No question about it, today’s consumers have unprecedented power over retailers and brands. They are demanding. They want selection, quality and value. Meanwhile, new consumer groups such as generation Y and ethnic consumers are emerging as formidable shopper forces.
But let’s step back for a minute and look at consumers as more than masses of shoppers. Let’s look at them as individuals. What do you see? I see iPhones and Facebook pages. I see people connected through smartphones and social-media networks. You should, too. Mobile phones and social media are quickly becoming important ways for retailers and brands to connect with consumers. To succeed, you need to understand and leverage this technology.
Let’s start with the real game changer: mobile. How many of you own a smartphone? Fact is, most Canadians don’t. Ownership of smartphones (which, like the iPhone, is a cellphone with full computer capabilities) stood at just 18% in April 2010. But 29% of Canadians indicate they plan to buy a smartphone soon. It won’t be long before half the population owns one.
We can already see the profound impact this technology has on grocery shopping. Consumers are using smartphones as part of their shopping routine and mobile coupons are increasingly popular . I use Clip Mobile on my BlackBerry (getclip.ca).
Meanwhile, smartphone loyalty cards are eliminating the need to carry a plastic card. Some, such as Tesco’s Clubcard app in the U.K., let consumers track their spending. Other apps enable shoppers to plan their grocery lists, view nutritional information and schedule delivery. But don’t expect smartphones to do everything. Just 15% of Canadians said they would be willing to use their phones to make payments, for instance.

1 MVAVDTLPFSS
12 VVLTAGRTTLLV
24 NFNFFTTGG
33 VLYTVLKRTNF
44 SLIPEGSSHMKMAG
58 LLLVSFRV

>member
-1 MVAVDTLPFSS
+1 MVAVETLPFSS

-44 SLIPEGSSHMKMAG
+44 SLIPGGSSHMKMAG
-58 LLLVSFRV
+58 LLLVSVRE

Now let’s look at social media. Barely seven years old, Facebook and other similar sites have turned the relationship between retailers, brands and consumers on its head. If consumers have something to say about a store, product or service, there’s a ready-made audience listening.
A whopping 40% of consumers trust social media more than TV, traditional media and product websites
Why does social media matter? Friends and family dominate the “trust zone” when it comes to recommendations about a product. But a whopping 40% of consumers trust online reviews–well above TV, product websites and other more traditional media.
Some dismiss social media as a fad. I don’t think so. Facebook alone has 500 million members. If it were a country, Facebook would be the world’s third largest. Canadians in particular have embraced social media with gusto: 60% say they visit social media sites, and 26% spend six or more hours a week on them.
So where does social media fit into your business? I suggest you view it as a storefront through which to draw consumers. Shoppers want to be involved and, as a retailer, you can connect with them in a meaningful way online. Mobile and social media are also new forms of advertising. No longer is it sufficient to just produce a TV commercial or newspaper ad. In less than ve years, social media has become a viable form of marketing and has, by many measures, become one of the most e fficient ways to reach consumers.
The key is acknowledging the unprecedented power of consumers. Use mobile and social media to open a dialogue with shoppers. e goal should be to help make their lives easier and give them what they need. Now that’s connecting with your customers–and creating value.